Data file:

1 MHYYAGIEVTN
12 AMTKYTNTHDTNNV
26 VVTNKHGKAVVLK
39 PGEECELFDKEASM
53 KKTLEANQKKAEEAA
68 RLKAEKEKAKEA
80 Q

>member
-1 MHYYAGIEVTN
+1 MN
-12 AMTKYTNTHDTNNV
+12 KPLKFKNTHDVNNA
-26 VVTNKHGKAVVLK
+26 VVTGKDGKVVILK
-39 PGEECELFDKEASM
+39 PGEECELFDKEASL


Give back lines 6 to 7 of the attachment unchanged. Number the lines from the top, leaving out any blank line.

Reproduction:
68 RLKAEKEKAKEA
80 Q